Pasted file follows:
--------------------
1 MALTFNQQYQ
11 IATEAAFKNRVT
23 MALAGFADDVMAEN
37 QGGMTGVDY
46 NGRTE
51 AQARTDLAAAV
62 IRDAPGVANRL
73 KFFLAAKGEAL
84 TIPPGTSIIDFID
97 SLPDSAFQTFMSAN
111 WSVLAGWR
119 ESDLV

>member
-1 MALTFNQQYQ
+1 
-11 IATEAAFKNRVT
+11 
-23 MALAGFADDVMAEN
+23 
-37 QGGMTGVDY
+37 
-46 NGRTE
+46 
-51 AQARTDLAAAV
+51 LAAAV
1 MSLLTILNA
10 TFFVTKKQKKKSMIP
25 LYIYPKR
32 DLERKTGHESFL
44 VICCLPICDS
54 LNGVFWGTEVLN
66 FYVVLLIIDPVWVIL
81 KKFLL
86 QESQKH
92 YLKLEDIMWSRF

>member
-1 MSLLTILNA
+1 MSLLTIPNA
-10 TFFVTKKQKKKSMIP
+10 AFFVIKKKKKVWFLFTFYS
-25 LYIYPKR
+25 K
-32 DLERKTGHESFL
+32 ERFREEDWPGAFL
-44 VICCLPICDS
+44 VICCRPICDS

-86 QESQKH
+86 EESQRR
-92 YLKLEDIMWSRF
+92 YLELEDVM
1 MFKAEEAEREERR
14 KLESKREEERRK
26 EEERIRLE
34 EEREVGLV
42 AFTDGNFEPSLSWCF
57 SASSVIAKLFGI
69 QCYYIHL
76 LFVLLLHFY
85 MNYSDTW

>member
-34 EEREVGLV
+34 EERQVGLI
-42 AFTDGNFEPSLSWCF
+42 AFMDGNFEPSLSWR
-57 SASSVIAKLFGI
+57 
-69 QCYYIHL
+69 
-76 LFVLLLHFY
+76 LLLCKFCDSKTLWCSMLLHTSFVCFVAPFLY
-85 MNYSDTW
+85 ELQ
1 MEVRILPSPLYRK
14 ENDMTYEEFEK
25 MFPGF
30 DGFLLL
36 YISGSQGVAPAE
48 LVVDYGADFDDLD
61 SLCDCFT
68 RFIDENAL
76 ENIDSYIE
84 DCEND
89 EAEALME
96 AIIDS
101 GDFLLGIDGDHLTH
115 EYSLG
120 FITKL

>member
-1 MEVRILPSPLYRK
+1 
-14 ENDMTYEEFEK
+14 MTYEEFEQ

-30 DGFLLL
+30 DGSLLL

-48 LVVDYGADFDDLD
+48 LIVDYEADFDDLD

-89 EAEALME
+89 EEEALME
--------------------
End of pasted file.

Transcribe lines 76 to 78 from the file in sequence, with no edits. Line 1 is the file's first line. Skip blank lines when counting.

30 DGFLLL
36 YISGSQGVAPAE
48 LVVDYGADFDDLD